Torel 1884Palatial Rooms
"Through the entranceway, over old stone steps and between splaying potted palms, an act of discovery of its own unfolds."
Imbued with the spirit of the European Age of Discovery, each floor of Torel 1884 alludes to a continent reached during Portugal’s exploratory voyages of the 15-17th centuries. Through the entranceway, over old stone steps and between splaying potted palms, an act of discovery of its own unfolds.
The 19th century palace – which sits alongside Porto’s cobbled streets, a short walk from the Ribeira district by the Douro river – has been renovated into a 12-room boutique hotel by architect Miguel Nogueira and interiors studio Nano Design. Antique maps hang unscrolled from the soaring palatial ceiling of the entrance, interspersed with drooping exposed light bulbs. Angelic, sculpted stone heads line a dark grey wall; on the other side of the corridor, devilish terracotta busts oppose them. This installation, by Portuguese artist Joao Pedro Rodrigues, represents the celestial and physical worlds, and alludes to the epic poem Os Lusiadas by Luís de Camões, written in the 16th century as a celebration of Vasco da Gama’s discovery of a sea route from Europe to India.
The ground floor of Torel 1884 references Africa in its design. The in-house wine bar and bistro is named for Bartolomeu Dias, who in 1488, became the first European to sail around the southern tip of the continent – what he described as Cabo das Tormentas, ‘the Cape of Storms’. The bistro is teeming with foliage, from vast paintings mounted against the dark green walls, to a supple strelitzia nicolai sprawling its fronds from the mouth of a voluminous clay pot. Dark wood floors, touches of rattan, and striped upholstery further suggest the materials of the Sub-Saharan region. Venturing past the lobby, hung with traditional textiles and portraits of Africa’s fauna, a courtyarded bedroom is named for Suleiman, the elephant King Joao III of Portugal gifted to Archduke Maximillian III of Austria in 1552 for his wedding. Inside, lamps are disguised as antlers, and traditional stoneware and wicker baskets decorate the shelves.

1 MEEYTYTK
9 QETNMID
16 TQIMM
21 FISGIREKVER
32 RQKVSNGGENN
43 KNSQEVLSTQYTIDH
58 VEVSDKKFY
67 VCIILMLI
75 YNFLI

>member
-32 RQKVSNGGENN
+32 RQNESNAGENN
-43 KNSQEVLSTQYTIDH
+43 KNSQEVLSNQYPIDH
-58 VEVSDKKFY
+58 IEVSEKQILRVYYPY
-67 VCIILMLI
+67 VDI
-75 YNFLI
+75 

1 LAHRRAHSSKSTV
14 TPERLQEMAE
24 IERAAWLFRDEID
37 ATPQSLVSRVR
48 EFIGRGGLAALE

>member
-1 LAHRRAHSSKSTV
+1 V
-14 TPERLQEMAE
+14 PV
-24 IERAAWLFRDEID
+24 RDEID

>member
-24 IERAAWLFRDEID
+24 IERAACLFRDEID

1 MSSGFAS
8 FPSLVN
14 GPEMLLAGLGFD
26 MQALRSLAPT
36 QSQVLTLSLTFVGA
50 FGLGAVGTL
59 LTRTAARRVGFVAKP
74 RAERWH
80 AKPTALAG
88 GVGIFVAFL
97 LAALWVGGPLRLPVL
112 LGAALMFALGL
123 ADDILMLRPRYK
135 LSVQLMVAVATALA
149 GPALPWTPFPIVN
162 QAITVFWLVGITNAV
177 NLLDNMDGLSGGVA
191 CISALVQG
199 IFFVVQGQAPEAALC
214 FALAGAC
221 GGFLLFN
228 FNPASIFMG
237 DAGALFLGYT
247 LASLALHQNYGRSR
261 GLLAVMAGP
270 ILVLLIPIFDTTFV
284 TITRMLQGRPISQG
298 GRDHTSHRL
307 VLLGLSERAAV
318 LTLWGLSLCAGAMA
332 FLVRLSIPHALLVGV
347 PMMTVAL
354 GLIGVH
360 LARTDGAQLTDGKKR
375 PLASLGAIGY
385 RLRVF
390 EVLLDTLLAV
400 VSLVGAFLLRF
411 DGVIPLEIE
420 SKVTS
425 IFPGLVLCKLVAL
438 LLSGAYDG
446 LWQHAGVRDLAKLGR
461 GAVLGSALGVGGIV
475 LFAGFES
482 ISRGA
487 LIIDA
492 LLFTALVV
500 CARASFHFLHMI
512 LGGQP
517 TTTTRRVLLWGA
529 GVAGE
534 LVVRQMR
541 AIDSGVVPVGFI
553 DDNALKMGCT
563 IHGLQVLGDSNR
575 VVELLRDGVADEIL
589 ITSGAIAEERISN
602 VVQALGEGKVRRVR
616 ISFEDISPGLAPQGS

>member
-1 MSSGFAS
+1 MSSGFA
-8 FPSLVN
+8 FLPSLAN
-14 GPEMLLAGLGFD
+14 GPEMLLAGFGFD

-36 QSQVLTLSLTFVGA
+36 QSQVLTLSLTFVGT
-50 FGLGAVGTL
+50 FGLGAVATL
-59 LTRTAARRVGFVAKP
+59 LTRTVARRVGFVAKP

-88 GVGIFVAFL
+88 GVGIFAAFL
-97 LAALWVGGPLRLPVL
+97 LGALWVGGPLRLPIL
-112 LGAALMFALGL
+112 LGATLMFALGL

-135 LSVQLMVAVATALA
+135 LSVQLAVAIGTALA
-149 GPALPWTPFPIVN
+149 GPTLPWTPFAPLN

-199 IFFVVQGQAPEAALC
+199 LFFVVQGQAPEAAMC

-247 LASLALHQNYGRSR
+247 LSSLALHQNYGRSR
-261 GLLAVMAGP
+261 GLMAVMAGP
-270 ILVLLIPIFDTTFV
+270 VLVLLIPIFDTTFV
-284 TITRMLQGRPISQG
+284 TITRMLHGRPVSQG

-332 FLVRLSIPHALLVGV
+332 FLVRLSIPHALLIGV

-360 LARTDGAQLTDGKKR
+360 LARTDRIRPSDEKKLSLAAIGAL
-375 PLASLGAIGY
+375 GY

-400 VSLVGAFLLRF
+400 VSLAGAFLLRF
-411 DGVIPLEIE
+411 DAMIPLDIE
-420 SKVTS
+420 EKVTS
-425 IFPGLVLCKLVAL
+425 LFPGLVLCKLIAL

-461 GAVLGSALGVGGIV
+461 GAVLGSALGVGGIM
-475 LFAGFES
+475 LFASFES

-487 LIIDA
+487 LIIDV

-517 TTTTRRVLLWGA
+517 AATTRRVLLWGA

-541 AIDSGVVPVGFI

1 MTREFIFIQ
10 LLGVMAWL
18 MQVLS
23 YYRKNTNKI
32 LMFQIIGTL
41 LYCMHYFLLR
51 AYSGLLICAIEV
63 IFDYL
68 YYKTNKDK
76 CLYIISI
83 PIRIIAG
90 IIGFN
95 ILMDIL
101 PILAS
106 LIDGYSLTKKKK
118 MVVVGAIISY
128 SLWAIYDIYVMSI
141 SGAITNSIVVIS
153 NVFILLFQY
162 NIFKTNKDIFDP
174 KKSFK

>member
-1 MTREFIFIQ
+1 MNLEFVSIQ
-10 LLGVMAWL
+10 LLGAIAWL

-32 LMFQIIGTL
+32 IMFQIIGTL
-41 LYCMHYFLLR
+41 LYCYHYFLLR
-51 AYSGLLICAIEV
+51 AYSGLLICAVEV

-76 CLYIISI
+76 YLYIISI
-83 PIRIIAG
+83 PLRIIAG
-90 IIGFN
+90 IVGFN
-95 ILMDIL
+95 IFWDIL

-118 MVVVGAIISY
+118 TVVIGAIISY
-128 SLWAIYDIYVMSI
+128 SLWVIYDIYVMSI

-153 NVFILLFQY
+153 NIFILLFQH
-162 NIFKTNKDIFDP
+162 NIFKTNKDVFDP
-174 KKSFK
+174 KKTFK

The winding staircase, original to the 1884 palace, climbs the central atrium to the vaulted sky light above. The first floor is dedicated to the Americas, from the mahogany-clad intensity of the Coffee room, to the vibrant Exotic Birds suite, and the warm Tobacco room, decked in earthy fabrics, dark green walls and tanned leather furniture. Continuing upwards leads to the Asia floor, with rooms named Tapestry, Tea and Silk. The Porcelain room here is awash with navy tones; white and cobalt blue vases appear as bedside lamps, and a dividing screen is decorated in bucolic scenes of blue and white, evocative of China’s Qinghua porcelain. A bedside bath, raised on a platform of geometric tiles, rests below an expansive mixed-media work by local artist Jorge Curval, who created pieces in response to the theme of each room.
Amidst the hotel’s rich tapestry of cultural references, tall arched windows in each room reveal stretches of Porto’s quintessential terracotta roofs; while among the shelves and armchairs of the intimate hotel library and sitting room, endless possibilities of further exploration and adventure await, through the pages of a book.